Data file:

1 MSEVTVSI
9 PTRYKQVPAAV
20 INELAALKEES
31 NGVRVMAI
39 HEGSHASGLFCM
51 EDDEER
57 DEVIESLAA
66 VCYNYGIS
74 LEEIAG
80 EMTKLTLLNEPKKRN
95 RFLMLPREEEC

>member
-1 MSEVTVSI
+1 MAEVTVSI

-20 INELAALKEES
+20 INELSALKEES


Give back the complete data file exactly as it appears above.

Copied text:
1 MSEVTVSI
9 PTRYKQVPAAV
20 INELAALKEES
31 NGVRVMAI
39 HEGSHASGLFCM
51 EDDEER
57 DEVIESLAA
66 VCYNYGIS
74 LEEIAG
80 EMTKLTLLNEPKKRN
95 RFLMLPREEEC

>member
-1 MSEVTVSI
+1 MAEVTVSI

-20 INELAALKEES
+20 INELSALKEES